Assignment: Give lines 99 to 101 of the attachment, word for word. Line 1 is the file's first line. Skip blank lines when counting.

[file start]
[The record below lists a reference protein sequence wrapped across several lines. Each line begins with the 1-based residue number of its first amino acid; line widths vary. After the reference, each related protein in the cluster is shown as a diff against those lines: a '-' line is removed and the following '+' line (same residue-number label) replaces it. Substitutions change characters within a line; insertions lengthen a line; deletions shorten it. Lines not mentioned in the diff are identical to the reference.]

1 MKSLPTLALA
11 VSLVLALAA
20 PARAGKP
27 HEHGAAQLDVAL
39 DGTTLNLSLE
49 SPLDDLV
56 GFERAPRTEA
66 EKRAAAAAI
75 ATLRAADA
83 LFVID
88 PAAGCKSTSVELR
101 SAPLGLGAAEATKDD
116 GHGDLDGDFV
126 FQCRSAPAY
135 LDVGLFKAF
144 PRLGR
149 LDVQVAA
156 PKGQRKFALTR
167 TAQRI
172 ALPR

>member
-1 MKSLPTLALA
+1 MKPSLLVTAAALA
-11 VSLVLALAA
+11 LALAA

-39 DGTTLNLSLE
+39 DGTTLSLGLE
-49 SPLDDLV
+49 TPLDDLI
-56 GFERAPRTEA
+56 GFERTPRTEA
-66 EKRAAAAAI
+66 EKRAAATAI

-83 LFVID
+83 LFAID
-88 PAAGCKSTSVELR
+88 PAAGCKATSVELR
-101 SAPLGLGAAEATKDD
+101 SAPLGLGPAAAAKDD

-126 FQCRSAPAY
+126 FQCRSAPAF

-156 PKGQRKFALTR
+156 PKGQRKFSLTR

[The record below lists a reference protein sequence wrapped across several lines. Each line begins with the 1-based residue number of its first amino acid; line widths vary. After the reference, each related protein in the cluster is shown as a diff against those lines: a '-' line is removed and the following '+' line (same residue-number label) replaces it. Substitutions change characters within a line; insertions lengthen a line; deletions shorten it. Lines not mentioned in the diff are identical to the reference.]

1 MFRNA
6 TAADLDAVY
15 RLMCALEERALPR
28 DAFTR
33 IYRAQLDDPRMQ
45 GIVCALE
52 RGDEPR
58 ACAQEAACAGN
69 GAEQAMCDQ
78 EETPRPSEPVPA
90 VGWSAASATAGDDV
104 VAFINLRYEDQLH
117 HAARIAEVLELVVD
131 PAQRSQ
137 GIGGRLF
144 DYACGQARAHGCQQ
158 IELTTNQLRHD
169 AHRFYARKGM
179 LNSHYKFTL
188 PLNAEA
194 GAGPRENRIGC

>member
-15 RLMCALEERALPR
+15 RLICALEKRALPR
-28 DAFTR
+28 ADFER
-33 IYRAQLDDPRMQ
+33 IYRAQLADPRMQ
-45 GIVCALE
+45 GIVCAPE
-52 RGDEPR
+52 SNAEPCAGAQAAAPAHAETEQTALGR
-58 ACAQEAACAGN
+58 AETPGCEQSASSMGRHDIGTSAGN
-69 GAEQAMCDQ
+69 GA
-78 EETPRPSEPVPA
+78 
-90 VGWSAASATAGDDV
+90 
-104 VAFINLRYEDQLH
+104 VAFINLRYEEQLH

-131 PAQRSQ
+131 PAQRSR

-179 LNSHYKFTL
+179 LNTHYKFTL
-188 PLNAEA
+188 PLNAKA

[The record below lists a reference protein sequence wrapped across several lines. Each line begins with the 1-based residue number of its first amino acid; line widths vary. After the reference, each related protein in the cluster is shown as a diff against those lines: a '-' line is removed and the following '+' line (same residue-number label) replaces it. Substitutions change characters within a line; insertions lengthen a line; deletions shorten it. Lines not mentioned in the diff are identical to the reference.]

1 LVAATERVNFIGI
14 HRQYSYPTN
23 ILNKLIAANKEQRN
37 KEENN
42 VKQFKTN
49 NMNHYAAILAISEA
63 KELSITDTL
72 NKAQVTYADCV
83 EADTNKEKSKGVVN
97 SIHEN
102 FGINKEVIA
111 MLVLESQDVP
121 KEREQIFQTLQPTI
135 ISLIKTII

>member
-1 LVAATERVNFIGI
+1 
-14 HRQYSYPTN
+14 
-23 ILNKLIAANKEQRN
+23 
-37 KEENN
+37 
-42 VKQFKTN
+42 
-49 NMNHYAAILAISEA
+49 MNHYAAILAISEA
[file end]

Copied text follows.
42 VKQFKTN
49 NMNHYAAILAISEA
63 KELSITDTL